R is for Rikki. Whatever you do, Rikki, don’t lose that number because it’s the only one you want.
S is for Steely Dan, a type of (fictional) Japanese dildo featured in William Burroughs’ 1959 novel Naked Lunch: ‘Mary is strapping on a rubber penis. “Steely Dan III from Yokohama,” she says, caressing the shaft. Milk spurts across the room. “Be sure that milk is pasteurized. Don't go giving me some kinda awful cow disease like anthrax or glanders or aftosa.”’
T is for “Third World Man”, the melancholy story of demented youthful idealism gone psychotic. It was originally recorded at the Aja sessions but, when they needed a song to finish Gaucho, Becker and Fagen pulled it from the vaults, re-wrote the lyrics, kept Larry Carlton’s gorgeous guitar solo and built up a whole new song about a Rambo-like youth. Beautiful and silky smooth.
U is for Ulysses, whose story is retold in “Home at Last” (from Aja), another of the Dan’s most beautiful and accomplished songs: ‘I know this superhighway, this bright, familiar sun’. The song is filled with natural imagery—sky, sun, sea, shore, rocks. Although it is not technically a blues, it nevertheless has a firm bluesy shuffle (named the ‘Purdie shuffle’ after legendary drummer Bernie Purdie), lulling like waves. The sirens serve the road-weary narrator smooth retsina, they keep him safe and warm, but it’s just the calm before the storm.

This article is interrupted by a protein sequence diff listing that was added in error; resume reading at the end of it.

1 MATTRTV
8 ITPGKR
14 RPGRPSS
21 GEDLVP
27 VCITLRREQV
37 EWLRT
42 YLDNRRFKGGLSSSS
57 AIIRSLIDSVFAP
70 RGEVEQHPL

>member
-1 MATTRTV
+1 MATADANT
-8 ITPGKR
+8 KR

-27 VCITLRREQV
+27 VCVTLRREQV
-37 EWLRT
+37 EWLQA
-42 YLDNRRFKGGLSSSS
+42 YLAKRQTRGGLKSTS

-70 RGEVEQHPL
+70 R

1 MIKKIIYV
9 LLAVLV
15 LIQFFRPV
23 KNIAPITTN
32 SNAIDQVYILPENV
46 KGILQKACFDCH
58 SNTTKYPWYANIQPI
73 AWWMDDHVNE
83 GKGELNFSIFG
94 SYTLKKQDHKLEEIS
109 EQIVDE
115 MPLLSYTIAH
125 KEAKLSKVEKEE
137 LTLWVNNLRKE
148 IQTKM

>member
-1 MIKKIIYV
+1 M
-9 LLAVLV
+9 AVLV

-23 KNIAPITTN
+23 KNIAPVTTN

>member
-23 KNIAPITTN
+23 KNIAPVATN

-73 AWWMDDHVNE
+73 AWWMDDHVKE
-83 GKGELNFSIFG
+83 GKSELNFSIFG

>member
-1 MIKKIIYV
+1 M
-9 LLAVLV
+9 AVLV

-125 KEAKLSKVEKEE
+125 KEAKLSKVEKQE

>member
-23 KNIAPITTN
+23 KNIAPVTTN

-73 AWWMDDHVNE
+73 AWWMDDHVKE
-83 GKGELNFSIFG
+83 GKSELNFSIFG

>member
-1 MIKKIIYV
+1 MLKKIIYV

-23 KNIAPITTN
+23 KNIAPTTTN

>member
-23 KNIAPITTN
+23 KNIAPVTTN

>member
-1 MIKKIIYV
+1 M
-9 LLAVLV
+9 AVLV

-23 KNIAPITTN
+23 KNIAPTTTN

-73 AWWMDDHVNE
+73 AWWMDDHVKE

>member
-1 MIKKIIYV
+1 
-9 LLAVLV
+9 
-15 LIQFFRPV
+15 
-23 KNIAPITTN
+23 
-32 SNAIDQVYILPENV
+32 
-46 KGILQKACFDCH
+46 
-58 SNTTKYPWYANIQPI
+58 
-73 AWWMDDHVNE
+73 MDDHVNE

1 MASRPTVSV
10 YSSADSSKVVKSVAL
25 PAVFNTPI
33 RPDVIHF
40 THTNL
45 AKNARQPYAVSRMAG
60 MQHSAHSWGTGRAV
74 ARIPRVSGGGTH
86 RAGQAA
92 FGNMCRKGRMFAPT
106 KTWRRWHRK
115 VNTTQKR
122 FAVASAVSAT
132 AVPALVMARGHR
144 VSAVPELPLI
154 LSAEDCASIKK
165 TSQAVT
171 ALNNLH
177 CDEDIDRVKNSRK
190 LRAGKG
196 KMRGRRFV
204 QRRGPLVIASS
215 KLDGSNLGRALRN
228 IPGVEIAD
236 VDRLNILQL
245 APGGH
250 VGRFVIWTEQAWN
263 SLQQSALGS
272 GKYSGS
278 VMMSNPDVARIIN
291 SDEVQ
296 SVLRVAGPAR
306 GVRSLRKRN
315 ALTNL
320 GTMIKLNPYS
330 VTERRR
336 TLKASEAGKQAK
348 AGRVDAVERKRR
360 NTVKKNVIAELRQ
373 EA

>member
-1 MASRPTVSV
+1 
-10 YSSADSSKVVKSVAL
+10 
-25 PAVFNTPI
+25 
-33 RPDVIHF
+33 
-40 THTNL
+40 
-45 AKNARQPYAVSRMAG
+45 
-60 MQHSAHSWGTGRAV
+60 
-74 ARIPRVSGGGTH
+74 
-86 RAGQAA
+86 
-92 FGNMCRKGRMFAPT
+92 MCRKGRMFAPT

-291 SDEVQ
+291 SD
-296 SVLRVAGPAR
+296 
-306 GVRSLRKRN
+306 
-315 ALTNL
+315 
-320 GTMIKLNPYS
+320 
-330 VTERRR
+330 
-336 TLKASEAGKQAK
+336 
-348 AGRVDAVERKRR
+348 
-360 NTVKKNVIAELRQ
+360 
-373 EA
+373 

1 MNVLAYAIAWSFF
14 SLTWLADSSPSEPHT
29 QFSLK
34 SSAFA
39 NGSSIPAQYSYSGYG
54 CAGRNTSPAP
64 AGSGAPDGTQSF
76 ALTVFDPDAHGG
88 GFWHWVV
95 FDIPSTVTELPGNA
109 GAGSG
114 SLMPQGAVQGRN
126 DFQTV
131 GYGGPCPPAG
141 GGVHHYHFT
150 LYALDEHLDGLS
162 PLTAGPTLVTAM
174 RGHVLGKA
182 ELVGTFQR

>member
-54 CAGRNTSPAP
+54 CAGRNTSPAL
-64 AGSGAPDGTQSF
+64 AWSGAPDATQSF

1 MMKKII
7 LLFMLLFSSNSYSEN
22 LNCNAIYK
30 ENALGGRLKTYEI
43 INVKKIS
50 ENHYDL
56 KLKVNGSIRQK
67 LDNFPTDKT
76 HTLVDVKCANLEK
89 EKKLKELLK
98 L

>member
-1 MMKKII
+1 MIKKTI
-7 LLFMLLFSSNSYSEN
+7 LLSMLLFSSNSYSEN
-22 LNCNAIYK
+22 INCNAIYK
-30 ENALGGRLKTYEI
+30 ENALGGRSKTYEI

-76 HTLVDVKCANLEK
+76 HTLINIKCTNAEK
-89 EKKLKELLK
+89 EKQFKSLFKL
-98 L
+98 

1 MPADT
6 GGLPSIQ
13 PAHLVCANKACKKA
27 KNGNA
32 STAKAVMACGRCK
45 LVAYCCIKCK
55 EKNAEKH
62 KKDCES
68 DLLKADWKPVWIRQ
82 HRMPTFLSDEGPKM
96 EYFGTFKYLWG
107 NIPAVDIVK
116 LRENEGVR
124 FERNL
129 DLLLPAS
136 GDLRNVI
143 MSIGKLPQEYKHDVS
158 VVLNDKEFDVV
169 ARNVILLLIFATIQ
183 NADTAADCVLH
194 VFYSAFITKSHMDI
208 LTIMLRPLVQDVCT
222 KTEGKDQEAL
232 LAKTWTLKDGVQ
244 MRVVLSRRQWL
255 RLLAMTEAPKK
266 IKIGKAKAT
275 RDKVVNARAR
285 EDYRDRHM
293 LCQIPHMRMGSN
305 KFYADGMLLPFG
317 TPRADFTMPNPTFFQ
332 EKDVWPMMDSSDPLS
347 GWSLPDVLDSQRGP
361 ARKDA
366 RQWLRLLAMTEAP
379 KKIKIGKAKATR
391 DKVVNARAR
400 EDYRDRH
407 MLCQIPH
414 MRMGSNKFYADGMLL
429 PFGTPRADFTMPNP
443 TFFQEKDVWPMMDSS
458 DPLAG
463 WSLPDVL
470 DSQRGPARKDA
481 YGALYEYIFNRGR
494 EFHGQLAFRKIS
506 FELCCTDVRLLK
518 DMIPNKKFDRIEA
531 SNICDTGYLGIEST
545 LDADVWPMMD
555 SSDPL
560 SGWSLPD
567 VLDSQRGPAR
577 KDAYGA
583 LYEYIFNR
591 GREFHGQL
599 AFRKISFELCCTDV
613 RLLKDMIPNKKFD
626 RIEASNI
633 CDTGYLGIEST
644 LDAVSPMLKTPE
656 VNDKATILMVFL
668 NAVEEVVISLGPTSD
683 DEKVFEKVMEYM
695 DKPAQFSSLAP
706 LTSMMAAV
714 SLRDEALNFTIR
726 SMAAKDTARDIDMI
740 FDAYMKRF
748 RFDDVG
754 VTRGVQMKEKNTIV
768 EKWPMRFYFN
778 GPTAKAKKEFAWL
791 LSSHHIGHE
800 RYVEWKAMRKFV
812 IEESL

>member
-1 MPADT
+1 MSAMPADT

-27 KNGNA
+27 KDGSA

V is for Las Vegas, where all the “Show Biz Kids” (from Countdown to Ecstasy) live in their corner houses with their booze, Steely Dan T shirts and all that money can buy. They’ve been all around the world, and they’ve even been to Washington Zoo. They try, they really do, but they just make movies about themselves and don’t give a fuck about anyone else.
W is for whores, or, more precisely, the “Babylon Sisters” (from Gaucho)—so fine, so young. ‘Tell me I’m the only one.’ A song full of lust and longing and the dust of the Santa Ana winds. The sisters are like a Sunday in TJ—cheap, but not free, and they will make you realise that you are not what you used to be.
X is for … Nope, couldn’t think of anything for X, either.
Y is for “Your Gold Teeth”, a title so good they used it, not once, but twice. “Your Gold Teeth” appears on their second album, Countdown to Ecstasy and is as much about the tobacco they grow in Peking as anything else. “Your Gold Teeth II”, which appears on their fourth album, Katy Lied, is in a jazzy 6/8 time. The drummer on part II was a young Jeff Porcaro, who described the track as ‘pure bebop’. In both songs, Donald Fagen implores their owners to ‘throw out your gold teeth and see how they roll’. The answer they reveal? Life is unreal.
Z is for drinking a ‘Zombie from a coco shell’ (“Haitian Divorce”). The Dan’s songs are filled with their favourite tipples—beer in “Here at the Western World”, retsina in “Home at Last”, coke and rum in “Daddy Don’t Live in that New York City No More”, piña coladas in “Bad Sneakers”, Scotch whisky in “Deacon Blues”, Cuervo Gold in “Hey Nineteen”, cherry wine in “Time out of Mind”, grapefruit wine in “FM”, kirschwasser in “Babylon Sisters” and a black cow in “Black Cow”.
This essay was first published in Vade Mecum.